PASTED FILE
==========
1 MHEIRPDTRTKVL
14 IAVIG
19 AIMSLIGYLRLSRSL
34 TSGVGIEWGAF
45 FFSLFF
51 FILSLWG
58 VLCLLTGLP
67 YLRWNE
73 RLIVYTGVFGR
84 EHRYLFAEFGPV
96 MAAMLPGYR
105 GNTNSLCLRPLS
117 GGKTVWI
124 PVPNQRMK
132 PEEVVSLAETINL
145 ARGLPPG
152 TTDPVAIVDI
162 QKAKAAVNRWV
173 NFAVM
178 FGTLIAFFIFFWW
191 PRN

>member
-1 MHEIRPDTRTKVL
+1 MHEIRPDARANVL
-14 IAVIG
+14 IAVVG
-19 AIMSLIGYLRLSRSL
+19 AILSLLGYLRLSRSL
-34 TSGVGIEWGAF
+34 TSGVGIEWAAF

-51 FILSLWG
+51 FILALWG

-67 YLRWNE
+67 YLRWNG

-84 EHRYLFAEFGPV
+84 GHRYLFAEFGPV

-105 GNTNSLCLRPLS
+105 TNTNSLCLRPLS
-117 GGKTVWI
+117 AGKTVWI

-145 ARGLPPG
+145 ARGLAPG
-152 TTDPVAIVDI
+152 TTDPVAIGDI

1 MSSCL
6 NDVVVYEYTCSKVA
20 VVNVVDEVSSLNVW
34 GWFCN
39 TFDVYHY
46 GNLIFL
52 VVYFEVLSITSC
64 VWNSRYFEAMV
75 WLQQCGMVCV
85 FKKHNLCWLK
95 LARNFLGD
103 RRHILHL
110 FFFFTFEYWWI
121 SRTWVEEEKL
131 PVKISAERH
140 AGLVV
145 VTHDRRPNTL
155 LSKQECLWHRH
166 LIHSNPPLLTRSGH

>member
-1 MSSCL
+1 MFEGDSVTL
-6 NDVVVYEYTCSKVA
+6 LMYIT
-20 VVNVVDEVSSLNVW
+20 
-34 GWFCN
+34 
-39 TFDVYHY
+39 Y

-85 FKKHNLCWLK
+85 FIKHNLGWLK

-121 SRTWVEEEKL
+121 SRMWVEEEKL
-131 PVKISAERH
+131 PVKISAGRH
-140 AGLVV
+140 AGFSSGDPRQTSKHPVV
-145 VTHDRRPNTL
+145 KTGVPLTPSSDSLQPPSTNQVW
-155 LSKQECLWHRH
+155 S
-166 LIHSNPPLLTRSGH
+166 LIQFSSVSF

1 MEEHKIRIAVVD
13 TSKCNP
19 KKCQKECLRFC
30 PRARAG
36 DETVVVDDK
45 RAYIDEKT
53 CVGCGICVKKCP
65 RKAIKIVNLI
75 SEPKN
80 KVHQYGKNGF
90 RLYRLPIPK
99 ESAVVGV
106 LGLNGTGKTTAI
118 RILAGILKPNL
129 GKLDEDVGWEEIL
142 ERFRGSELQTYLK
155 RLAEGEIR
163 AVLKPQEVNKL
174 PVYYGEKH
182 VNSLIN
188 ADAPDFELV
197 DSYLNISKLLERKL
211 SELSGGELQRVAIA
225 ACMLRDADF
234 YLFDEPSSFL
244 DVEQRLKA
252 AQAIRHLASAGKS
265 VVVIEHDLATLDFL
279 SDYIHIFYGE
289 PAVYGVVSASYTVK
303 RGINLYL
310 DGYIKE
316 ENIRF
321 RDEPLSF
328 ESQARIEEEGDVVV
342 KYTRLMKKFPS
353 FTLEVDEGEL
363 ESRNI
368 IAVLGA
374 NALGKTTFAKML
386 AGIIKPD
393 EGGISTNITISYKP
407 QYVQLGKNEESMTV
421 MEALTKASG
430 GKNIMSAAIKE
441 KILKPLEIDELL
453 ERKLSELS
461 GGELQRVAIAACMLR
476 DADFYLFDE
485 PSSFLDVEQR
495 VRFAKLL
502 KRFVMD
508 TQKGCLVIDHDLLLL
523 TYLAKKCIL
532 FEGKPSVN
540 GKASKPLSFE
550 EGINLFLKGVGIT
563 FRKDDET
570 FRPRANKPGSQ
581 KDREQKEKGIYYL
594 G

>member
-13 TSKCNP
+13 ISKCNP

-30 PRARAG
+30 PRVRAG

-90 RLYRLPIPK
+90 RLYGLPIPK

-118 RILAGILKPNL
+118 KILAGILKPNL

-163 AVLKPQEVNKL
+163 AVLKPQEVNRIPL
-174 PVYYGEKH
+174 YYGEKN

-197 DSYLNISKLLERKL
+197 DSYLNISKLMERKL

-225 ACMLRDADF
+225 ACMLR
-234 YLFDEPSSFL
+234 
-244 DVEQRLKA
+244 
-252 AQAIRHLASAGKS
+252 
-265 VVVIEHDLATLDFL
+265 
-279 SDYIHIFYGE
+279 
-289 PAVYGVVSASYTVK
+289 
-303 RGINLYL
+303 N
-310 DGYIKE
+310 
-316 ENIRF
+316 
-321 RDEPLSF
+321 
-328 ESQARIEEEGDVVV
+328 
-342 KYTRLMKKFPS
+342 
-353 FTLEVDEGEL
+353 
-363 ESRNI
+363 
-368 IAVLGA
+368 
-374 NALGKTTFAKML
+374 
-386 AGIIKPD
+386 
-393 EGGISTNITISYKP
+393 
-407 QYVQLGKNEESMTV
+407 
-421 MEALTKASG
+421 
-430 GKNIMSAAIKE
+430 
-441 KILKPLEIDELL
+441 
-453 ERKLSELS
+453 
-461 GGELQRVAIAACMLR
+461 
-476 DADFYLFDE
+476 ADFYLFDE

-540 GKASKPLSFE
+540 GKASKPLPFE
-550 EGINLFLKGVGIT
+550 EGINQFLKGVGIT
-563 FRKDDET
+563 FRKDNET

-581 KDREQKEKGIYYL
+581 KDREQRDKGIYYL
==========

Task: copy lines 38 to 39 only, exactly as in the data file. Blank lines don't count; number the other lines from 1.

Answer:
+105 TNTNSLCLRPLS
-117 GGKTVWI